Writer By Trade
Charles Dickens, professional novelist.
Apr 26, 2010, Vol. 15, No. 30 • By EDWIN M. YODER JR.
Dickens’s durability is hardly freakish, however. It bears testimony to the survival power of art. He has accordingly benefited from persistent critical attention, likewise emblematic of permanence. Edmund Wilson, writing in the 1930s, sought to rescue him from faddish efforts of the Depression era to recruit him, inveterate scold as he was of official torpor and malpractice, for Marxism and other ideologies. Wilson insisted that Dickens was actually a proto-modernist, a pioneer of the use of symbolism—notably in the perverse equity proceedings of the Court of Chancery, with its banks and swirls of fog. George Orwell, amplifying Wilson’s point, found in Dickens no solid understanding of the political or social structures he scorned, but also acknowledged his greatness. The palm for critical enthusiasm must go to Lionel Trilling, who pronounced in 1956 that Dickens “is one of the two greatest novelists of England, Jane Austen being the other”—an eccentric judgment, not so much because it elevates Dickens and Austen as because it neglects such claimants as Conrad, George Eliot, and the half-English Henry James. And of course many others.
Then there is Vladimir Nabokov’s rhapsodic appreciation of Bleak House in the “Lectures on Literature” that Fredson Bowers distilled from Nabokov’s lecture notes at Wellesley and Cornell, lit crit at its most magisterial: “We just surrender ourselves to Dickens’s voice,” gushed the future author of Lolita. “If it were possible I would like to devote 50 minutes of every class meeting to mute meditation, concentration and admiration of Dickens.”
Enter now Michael Slater, emeritus professor of Victorian literature at Birkbeck College, London, and past president of the International Dickens Fellowship, with this mammoth new study of Dickens as a professional writer. Slater’s imposing work has “bicentennial” written all over it. It is academic biography at its weightiest, exhaustive, and meticulous. Its only defect is, at times, so to flatten the terrain of Dickens’s life and work as to render creative mountains indistinguishable from quotidian molehills. But since there are no Mozarts of writing; and the sometimes prosaic details of a writerly apprenticeship drag drearily along, these developmental symptoms are essential to the understanding, even, of genius.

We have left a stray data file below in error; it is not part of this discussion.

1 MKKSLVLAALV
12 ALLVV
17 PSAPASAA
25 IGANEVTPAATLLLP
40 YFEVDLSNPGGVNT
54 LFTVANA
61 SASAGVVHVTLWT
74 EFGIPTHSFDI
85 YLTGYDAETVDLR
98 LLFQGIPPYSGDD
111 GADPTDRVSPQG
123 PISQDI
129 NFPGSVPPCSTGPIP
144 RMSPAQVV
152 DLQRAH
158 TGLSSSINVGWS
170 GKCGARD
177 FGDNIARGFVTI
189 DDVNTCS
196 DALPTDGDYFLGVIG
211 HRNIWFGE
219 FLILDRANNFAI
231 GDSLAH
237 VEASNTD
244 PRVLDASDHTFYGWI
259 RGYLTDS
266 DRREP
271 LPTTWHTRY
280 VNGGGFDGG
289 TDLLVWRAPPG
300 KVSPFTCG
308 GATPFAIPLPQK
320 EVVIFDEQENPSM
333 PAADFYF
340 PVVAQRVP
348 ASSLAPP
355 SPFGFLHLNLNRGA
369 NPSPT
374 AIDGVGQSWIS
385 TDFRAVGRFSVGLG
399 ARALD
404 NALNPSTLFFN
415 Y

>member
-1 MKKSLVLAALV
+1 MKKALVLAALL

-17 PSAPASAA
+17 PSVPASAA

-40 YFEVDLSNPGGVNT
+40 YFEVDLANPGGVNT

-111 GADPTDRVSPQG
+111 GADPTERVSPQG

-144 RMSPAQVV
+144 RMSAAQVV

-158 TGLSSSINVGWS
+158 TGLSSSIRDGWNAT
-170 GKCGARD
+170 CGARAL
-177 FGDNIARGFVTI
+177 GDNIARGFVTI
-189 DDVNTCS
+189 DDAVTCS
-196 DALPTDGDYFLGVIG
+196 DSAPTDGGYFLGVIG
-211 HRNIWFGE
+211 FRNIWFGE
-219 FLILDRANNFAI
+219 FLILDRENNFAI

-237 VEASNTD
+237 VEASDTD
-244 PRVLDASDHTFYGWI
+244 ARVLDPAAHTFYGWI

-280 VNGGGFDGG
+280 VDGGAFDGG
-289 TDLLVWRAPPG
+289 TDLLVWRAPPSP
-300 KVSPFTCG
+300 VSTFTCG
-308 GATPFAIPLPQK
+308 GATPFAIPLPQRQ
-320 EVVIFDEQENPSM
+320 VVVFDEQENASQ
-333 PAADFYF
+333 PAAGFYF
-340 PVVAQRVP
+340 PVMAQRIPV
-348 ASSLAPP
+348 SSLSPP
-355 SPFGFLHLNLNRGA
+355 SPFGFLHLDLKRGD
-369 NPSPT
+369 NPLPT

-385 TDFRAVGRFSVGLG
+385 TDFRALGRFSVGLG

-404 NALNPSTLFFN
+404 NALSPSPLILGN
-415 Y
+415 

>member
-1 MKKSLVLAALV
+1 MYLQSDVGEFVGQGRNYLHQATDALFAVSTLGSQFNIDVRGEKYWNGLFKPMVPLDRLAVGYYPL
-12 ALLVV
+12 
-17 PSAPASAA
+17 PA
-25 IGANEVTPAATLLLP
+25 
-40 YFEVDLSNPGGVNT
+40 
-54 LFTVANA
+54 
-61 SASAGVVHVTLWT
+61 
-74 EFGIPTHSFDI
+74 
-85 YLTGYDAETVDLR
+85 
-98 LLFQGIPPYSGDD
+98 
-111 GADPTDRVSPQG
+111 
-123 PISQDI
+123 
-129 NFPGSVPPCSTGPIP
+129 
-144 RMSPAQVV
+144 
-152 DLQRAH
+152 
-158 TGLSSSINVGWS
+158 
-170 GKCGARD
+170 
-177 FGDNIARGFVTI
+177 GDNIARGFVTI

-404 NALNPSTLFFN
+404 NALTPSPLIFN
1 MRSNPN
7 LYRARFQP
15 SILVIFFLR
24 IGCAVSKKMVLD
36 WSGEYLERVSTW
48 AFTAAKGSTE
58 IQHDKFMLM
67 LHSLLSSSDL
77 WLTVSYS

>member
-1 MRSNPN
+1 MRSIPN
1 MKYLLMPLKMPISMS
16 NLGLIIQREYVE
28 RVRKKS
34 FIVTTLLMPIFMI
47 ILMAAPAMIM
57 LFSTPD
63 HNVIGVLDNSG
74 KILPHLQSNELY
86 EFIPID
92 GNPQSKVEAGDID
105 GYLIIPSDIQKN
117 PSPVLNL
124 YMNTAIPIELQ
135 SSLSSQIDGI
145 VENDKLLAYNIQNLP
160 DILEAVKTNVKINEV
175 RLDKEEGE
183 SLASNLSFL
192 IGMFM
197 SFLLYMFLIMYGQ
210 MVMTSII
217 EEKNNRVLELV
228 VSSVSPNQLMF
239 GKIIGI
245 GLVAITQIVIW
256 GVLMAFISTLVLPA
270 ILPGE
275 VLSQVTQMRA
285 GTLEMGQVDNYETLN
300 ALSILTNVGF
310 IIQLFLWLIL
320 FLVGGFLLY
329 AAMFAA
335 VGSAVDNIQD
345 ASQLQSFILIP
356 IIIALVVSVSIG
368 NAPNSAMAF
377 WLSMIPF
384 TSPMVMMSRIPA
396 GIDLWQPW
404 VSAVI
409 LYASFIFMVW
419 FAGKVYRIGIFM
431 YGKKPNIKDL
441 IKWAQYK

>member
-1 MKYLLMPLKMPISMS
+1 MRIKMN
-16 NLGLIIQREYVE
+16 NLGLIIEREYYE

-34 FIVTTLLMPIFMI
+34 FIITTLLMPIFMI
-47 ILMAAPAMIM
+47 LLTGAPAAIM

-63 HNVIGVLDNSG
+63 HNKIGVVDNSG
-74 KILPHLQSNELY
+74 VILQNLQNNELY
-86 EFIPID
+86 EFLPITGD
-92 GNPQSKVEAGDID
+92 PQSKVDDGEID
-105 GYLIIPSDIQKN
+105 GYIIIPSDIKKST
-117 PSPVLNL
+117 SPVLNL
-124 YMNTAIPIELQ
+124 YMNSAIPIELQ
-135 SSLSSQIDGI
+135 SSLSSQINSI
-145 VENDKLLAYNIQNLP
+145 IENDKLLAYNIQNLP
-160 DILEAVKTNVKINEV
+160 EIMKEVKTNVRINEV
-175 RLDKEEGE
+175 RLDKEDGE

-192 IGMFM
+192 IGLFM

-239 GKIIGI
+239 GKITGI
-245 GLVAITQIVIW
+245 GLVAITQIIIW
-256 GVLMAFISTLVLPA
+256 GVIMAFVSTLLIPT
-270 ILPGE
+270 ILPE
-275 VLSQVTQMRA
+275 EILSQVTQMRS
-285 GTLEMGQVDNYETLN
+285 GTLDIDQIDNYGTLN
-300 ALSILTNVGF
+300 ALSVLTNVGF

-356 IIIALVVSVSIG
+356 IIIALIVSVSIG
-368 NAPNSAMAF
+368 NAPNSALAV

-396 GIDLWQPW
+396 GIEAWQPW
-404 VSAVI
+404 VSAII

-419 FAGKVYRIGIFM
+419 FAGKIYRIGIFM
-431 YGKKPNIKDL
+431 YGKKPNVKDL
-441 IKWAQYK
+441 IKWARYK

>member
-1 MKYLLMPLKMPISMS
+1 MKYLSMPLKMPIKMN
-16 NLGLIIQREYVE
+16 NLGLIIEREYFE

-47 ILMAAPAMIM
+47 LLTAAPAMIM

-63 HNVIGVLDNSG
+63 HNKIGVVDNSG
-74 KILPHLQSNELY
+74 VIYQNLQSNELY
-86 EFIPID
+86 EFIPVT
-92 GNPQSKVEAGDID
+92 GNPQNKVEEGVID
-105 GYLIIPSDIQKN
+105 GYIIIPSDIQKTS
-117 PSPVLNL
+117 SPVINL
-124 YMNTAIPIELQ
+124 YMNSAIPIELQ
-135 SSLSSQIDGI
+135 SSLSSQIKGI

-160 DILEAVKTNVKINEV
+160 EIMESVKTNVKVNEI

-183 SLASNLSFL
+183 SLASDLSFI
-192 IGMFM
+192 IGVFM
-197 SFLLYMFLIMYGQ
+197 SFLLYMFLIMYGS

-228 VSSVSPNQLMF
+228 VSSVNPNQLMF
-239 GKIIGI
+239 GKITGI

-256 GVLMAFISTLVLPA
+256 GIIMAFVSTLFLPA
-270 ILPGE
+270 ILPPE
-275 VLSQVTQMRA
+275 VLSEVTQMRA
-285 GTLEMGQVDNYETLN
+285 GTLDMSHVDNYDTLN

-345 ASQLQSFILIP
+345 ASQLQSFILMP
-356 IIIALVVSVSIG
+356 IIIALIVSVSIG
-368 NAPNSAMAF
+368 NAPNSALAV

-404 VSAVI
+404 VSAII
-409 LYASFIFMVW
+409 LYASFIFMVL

The rewards are considerable. If you wish to know, for instance, all there is to know about Dickens’s public readings—he had a big histrionic streak and his performances at the podium were winningly theatrical—you will savor here the details Slater offers about his prompt books, with measures of their size, content, and binding; how, before the age of microphones, a cloth screen amplified his voice to thousands of eager listeners in packed SRO halls; how gaslight jets illuminated his reading text at a waist-high reading desk; how Dickens dressed in formal evening attire, the better to assure middle-class audiences that they were not squandering their shillings on louche theatrical events but attending a gentleman’s at-home entertainments. Those who recall Emlyn Williams’s evocative faux-Dickens act in the 1950s will recognize the flavor.
If, meanwhile, you find yourself gasping, in sympathetic breathlessness, at Dickens’s astonishing energy, and wonder about its toll, it is to the point to read that his friends thought, in his later years, that he was dangerously overstraining himself. You will be intrigued to learn that as he wrote Great Expectations (1861) he suffered from chronic facial pain that vanished only as he wrote the last lines. Like many of the great Victorians, Dickens was a walker, who covered miles as others cover yards or furlongs—sometimes 20 or even 30 at a time. Walking was apparently essential to his abiding sanity, even when it apparently produced a gimpy leg. But Slater, sticking to his brief, rarely ventures into the tricky realm of psychosomatic speculation.
In the early stages of the English novel, readers followed developing tales in monthly paperbound numbers. Later readers often have a sense that the Victorian novelist was plotting his stories as he went along, as indeed Dickens did for some years, occasionally moderating plotlines that failed to please readers. This was Dickens’s practice in his first great hit, The Pickwick Papers, signed with the nom de plume “Boz,” and for a time thereafter. Not until he projected Dombey and Son (1848) did he first outline in advance how and where his lengthy tales would end. Not that this entirely eliminated their episodic feel and bumpy pace.